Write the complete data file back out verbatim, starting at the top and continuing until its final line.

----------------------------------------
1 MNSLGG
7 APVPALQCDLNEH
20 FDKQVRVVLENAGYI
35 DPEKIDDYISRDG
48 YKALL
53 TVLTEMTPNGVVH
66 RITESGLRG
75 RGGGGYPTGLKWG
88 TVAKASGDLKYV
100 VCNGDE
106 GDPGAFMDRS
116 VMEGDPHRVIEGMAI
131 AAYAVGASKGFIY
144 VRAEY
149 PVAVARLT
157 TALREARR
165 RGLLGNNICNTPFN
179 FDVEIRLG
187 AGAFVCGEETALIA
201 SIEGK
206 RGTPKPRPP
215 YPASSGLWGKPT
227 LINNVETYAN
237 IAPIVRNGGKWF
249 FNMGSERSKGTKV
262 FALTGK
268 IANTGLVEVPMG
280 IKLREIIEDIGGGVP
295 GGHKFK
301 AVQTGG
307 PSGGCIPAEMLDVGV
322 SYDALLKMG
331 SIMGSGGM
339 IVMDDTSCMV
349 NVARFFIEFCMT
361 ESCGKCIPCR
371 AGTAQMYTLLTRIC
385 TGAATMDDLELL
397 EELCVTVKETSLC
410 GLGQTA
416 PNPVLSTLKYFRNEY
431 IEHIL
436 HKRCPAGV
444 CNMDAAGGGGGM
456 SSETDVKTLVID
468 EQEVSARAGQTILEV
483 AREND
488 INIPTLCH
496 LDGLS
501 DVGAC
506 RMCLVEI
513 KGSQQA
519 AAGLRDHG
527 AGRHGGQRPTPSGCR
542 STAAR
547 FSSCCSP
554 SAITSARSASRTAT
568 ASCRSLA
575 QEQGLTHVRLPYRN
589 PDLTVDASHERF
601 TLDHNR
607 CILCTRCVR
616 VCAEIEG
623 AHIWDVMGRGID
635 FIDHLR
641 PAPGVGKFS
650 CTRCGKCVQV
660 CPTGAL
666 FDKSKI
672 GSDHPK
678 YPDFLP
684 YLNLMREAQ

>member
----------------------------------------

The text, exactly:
1 MNSLGG
7 APVPALQCDLNEH
20 FDKQVRVVLENAGYI
35 DPEKIDDYISRDG
48 YKALL
53 TVLTEMTPNGVVH
66 RITESGLRG
75 RGGGGYPTGLKWG
88 TVAKASGDLKYV
100 VCNGDE
106 GDPGAFMDRS
116 VMEGDPHRVIEGMAI
131 AAYAVGASKGFIY
144 VRAEY
149 PVAVARLT
157 TALREARR
165 RGLLGNNICNTPFN
179 FDVEIRLG
187 AGAFVCGEETALIA
201 SIEGK
206 RGTPKPRPP
215 YPASSGLWGKPT
227 LINNVETYAN
237 IAPIVRNGGKWF
249 FNMGSERSKGTKV
262 FALTGK
268 IANTGLVEVPMG
280 IKLREIIEDIGGGVP
295 GGHKFK
301 AVQTGG
307 PSGGCIPAEMLDVGV
322 SYDALLKMG
331 SIMGSGGM
339 IVMDDTSCMV
349 NVARFFIEFCMT
361 ESCGKCIPCR
371 AGTAQMYTLLTRIC
385 TGAATMDDLELL
397 EELCVTVKETSLC
410 GLGQTA
416 PNPVLSTLKYFRNEY
431 IEHIL
436 HKRCPAGV
444 CNMDAAGGGGGM
456 SSETDVKTLVID
468 EQEVSARAGQTILEV
483 AREND
488 INIPTLCH
496 LDGLS
501 DVGAC
506 RMCLVEI
513 KGSQQA
519 AAGLRDHG
527 AGRHGGQRPTPSGCR
542 STAAR
547 FSSCCSP
554 SAITSARSASRTAT
568 ASCRSLA
575 QEQGLTHVRLPYRN
589 PDLTVDASHERF
601 TLDHNR
607 CILCTRCVR
616 VCAEIEG
623 AHIWDVMGRGID
635 FIDHLR
641 PAPGVGKFS
650 CTRCGKCVQV
660 CPTGAL
666 FDKSKI
672 GSDHPK
678 YPDFLP
684 YLNLMREAQ

>member